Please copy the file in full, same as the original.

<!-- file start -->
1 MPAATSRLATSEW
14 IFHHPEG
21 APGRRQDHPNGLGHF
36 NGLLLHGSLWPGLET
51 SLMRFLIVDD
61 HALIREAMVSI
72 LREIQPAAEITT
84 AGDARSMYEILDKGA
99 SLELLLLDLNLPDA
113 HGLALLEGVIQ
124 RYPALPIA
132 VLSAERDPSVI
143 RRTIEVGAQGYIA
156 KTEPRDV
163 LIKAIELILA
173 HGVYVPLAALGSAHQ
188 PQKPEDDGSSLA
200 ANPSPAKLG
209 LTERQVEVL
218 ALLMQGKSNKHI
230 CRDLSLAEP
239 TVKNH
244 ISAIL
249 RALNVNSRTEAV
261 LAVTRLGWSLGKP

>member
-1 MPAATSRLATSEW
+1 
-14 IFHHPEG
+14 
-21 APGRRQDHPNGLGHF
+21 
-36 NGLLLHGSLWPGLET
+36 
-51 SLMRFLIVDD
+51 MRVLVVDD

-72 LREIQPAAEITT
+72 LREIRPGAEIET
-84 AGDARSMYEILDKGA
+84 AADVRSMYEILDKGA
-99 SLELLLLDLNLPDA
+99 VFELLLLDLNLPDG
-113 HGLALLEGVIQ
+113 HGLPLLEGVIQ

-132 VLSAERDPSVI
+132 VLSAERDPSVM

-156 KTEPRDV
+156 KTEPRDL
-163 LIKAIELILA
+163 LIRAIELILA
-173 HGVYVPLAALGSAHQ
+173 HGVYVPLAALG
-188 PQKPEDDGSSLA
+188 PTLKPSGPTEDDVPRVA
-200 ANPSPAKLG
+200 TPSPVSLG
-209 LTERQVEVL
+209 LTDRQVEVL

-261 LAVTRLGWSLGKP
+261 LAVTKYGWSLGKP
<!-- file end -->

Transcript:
1 MPAATSRLATSEW
14 IFHHPEG
21 APGRRQDHPNGLGHF
36 NGLLLHGSLWPGLET
51 SLMRFLIVDD
61 HALIREAMVSI
72 LREIQPAAEITT
84 AGDARSMYEILDKGA
99 SLELLLLDLNLPDA
113 HGLALLEGVIQ
124 RYPALPIA
132 VLSAERDPSVI
143 RRTIEVGAQGYIA
156 KTEPRDV
163 LIKAIELILA
173 HGVYVPLAALGSAHQ
188 PQKPEDDGSSLA
200 ANPSPAKLG
209 LTERQVEVL
218 ALLMQGKSNKHI
230 CRDLSLAEP
239 TVKNH
244 ISAIL
249 RALNVNSRTEAV
261 LAVTRLGWSLGKP

>member
-1 MPAATSRLATSEW
+1 
-14 IFHHPEG
+14 
-21 APGRRQDHPNGLGHF
+21 
-36 NGLLLHGSLWPGLET
+36 
-51 SLMRFLIVDD
+51 MRVLVVDD

-72 LREIQPAAEITT
+72 LREIRPGAEIET
-84 AGDARSMYEILDKGA
+84 AADVRSMYEILDKGA
-99 SLELLLLDLNLPDA
+99 VFELLLLDLNLPDG
-113 HGLALLEGVIQ
+113 HGLPLLEGVIQ

-132 VLSAERDPSVI
+132 VLSAERDPSVM

-156 KTEPRDV
+156 KTEPRDL
-163 LIKAIELILA
+163 LIRAIELILA
-173 HGVYVPLAALGSAHQ
+173 HGVYVPLAALG
-188 PQKPEDDGSSLA
+188 PTLKPSGPTEDDVPRVA
-200 ANPSPAKLG
+200 TPSPVSLG
-209 LTERQVEVL
+209 LTDRQVEVL

-261 LAVTRLGWSLGKP
+261 LAVTKYGWSLGKP